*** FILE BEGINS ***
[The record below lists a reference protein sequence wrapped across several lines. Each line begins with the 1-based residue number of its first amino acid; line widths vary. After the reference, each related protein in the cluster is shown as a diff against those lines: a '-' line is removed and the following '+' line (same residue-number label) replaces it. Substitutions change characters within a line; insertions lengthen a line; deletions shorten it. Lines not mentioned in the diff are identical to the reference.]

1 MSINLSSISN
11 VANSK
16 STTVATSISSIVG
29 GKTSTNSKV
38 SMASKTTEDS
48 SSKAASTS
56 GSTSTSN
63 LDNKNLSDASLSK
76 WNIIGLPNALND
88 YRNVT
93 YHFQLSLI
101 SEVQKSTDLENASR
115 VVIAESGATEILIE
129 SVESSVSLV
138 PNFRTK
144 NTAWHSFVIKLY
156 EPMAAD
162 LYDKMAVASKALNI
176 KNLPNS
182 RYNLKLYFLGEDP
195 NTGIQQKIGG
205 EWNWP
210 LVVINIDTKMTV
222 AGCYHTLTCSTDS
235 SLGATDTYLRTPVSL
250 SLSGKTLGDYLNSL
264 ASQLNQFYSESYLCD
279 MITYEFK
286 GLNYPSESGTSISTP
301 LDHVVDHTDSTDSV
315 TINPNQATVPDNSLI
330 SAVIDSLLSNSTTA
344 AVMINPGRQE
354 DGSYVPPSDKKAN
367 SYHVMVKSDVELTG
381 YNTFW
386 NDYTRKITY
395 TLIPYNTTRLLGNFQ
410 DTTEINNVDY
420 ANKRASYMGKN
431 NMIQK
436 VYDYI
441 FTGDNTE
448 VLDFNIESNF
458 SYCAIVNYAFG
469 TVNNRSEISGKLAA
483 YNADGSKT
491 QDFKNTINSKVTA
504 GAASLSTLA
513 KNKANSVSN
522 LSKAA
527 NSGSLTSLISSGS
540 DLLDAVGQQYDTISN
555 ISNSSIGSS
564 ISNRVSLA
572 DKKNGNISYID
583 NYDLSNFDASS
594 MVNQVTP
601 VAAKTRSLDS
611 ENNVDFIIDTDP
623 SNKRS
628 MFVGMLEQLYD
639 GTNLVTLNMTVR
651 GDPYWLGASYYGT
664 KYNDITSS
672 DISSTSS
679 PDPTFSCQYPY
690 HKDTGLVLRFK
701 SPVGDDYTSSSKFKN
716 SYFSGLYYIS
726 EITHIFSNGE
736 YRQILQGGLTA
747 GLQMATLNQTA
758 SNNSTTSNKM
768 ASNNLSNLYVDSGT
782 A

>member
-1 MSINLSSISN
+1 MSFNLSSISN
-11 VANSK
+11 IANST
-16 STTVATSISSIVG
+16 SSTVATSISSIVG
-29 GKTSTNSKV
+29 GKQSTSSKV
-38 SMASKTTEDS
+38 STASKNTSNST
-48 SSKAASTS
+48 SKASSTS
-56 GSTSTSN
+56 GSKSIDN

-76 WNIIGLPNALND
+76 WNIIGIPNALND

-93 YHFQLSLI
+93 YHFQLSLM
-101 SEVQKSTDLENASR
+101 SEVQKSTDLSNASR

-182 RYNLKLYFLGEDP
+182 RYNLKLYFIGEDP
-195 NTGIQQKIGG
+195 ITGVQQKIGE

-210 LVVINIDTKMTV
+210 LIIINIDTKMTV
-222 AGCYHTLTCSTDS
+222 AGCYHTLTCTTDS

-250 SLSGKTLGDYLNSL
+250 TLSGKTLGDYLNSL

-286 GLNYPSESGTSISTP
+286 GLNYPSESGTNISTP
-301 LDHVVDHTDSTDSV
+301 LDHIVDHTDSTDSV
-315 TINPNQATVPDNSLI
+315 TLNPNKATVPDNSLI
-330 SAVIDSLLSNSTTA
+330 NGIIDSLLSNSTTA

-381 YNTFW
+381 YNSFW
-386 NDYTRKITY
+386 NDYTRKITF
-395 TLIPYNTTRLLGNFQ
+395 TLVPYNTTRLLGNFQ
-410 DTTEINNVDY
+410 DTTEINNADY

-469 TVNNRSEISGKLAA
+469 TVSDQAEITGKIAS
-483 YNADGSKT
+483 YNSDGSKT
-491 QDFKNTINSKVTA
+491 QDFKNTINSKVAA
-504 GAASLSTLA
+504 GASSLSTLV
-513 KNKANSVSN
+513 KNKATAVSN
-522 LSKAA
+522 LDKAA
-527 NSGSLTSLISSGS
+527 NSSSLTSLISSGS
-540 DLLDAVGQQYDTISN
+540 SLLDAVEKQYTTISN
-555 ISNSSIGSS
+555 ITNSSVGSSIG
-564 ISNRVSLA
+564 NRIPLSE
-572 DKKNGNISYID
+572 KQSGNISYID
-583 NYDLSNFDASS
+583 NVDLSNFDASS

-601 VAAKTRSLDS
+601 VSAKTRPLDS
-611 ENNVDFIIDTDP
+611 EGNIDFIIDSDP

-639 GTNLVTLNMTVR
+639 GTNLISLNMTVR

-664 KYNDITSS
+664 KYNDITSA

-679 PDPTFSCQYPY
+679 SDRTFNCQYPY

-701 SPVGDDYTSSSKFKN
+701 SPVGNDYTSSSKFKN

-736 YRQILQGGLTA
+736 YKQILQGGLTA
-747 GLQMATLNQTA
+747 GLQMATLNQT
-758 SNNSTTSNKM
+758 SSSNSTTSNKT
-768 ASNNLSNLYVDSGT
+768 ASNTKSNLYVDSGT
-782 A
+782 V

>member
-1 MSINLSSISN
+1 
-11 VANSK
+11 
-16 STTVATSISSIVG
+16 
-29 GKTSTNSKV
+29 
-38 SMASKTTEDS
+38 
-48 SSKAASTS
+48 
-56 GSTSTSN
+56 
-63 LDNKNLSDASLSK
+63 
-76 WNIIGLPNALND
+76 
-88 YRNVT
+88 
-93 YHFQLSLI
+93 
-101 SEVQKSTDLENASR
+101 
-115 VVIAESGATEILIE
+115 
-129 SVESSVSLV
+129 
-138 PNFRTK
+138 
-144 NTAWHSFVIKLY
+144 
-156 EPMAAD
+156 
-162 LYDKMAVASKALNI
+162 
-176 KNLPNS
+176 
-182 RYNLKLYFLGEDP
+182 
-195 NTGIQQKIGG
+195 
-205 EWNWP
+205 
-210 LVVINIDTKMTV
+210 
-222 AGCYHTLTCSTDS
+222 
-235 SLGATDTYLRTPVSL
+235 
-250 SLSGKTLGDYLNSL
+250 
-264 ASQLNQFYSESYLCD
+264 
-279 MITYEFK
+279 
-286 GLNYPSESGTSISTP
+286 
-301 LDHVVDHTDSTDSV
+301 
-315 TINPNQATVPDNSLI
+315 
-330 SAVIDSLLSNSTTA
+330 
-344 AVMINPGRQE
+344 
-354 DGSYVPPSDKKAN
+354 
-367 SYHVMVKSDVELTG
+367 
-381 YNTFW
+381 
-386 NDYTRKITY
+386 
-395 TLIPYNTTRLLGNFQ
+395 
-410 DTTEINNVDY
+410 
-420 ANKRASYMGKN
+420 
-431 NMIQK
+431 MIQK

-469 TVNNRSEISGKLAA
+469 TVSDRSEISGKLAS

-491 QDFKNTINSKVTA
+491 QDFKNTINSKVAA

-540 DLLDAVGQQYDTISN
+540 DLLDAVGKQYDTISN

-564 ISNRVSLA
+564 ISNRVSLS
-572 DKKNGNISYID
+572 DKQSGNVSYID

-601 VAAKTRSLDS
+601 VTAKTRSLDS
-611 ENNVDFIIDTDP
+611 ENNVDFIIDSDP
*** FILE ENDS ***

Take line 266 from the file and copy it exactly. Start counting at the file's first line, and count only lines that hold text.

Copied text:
-611 ENNVDFIIDTDP